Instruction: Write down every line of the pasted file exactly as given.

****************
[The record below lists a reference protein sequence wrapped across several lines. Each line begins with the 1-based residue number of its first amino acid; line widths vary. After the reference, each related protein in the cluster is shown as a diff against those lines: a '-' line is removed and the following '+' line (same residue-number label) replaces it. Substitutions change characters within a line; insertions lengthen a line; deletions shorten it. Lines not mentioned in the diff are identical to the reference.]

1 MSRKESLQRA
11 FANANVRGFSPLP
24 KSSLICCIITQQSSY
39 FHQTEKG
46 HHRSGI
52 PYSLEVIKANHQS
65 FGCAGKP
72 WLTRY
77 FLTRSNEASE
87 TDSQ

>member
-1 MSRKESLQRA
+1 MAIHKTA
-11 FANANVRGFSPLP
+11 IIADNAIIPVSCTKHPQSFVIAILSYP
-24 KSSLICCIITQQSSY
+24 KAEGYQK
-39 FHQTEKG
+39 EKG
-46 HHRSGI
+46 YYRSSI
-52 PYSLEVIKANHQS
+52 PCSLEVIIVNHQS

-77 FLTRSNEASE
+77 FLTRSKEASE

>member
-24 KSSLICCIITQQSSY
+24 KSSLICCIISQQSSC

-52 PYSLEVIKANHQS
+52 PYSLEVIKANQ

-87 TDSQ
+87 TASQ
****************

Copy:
[The record below lists a reference protein sequence wrapped across several lines. Each line begins with the 1-based residue number of its first amino acid; line widths vary. After the reference, each related protein in the cluster is shown as a diff against those lines: a '-' line is removed and the following '+' line (same residue-number label) replaces it. Substitutions change characters within a line; insertions lengthen a line; deletions shorten it. Lines not mentioned in the diff are identical to the reference.]

1 MSRKESLQRA
11 FANANVRGFSPLP
24 KSSLICCIITQQSSY
39 FHQTEKG
46 HHRSGI
52 PYSLEVIKANHQS
65 FGCAGKP
72 WLTRY
77 FLTRSNEASE
87 TDSQ

>member
-1 MSRKESLQRA
+1 MAIHKTA
-11 FANANVRGFSPLP
+11 IIADNAIIPVSCTKHPQSFVIAILSYP
-24 KSSLICCIITQQSSY
+24 KAEGYQK
-39 FHQTEKG
+39 EKG
-46 HHRSGI
+46 YYRSSI
-52 PYSLEVIKANHQS
+52 PCSLEVIIVNHQS

-77 FLTRSNEASE
+77 FLTRSKEASE

>member
-24 KSSLICCIITQQSSY
+24 KSSLICCIISQQSSC

-52 PYSLEVIKANHQS
+52 PYSLEVIKANQ

-87 TDSQ
+87 TASQ